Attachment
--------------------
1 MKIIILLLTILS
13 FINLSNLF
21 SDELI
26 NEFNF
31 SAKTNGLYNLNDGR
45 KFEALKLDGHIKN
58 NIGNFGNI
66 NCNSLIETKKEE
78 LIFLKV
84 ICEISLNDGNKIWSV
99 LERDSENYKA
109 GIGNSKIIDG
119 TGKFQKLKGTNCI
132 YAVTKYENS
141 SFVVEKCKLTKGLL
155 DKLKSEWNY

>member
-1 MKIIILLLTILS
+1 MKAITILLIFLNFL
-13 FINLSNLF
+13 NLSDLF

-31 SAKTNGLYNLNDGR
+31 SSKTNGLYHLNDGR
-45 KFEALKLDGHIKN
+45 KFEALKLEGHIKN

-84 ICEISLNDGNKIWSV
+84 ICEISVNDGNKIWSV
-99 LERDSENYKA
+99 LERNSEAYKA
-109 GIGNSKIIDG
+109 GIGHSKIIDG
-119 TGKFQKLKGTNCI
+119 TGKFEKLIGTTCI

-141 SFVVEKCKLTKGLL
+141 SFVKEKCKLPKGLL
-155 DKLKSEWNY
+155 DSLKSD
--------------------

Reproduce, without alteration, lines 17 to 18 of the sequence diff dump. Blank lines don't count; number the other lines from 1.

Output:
>member
-1 MKIIILLLTILS